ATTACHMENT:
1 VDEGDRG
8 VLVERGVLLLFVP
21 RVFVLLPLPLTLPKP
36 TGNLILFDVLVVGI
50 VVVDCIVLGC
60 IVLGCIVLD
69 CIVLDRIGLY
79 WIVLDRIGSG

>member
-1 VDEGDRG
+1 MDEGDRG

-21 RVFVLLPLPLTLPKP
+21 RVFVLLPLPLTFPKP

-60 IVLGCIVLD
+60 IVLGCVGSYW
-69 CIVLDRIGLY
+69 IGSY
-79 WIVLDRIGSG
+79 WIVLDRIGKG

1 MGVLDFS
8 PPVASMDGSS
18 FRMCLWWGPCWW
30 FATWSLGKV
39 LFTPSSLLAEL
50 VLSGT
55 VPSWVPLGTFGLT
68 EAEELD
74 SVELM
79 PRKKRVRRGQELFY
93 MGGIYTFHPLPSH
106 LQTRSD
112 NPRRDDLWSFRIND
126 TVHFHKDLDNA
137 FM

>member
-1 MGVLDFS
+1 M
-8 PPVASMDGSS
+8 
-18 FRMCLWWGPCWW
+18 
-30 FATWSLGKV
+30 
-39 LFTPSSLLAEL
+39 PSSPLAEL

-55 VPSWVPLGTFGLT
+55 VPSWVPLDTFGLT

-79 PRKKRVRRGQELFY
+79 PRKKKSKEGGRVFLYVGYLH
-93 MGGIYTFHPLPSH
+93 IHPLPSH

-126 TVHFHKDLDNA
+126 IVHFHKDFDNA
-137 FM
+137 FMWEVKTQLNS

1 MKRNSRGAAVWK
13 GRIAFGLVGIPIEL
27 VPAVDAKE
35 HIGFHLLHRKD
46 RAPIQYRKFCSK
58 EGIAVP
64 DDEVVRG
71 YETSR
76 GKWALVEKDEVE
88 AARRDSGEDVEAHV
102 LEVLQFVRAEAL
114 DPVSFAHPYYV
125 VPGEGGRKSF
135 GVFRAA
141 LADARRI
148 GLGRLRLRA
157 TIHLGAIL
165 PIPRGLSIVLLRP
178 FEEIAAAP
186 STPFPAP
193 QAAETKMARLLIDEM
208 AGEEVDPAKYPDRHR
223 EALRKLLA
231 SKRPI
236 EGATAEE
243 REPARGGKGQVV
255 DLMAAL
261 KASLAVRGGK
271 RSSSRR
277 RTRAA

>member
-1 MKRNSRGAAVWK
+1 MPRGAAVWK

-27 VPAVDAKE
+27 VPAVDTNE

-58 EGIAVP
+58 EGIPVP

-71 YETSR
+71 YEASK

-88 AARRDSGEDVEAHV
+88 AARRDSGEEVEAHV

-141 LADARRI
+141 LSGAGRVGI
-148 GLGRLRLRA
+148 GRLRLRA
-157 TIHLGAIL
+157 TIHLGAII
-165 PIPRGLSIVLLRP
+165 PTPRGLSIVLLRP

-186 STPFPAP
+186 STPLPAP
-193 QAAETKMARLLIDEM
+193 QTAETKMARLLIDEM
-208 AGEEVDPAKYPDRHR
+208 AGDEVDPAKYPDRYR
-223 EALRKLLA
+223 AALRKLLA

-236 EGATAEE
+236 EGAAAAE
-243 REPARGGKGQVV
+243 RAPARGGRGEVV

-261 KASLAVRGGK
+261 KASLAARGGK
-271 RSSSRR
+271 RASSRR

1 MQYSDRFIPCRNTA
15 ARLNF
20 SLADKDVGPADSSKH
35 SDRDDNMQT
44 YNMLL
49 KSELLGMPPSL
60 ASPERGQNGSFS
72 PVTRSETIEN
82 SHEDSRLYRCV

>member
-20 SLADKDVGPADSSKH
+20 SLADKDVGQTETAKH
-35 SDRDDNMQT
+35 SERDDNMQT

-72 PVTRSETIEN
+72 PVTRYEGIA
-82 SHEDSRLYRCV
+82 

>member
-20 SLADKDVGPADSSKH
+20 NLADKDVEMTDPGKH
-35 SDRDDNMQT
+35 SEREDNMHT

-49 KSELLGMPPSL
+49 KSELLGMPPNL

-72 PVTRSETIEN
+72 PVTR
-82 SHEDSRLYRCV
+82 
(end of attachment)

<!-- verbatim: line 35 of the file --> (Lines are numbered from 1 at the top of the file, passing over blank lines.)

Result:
>member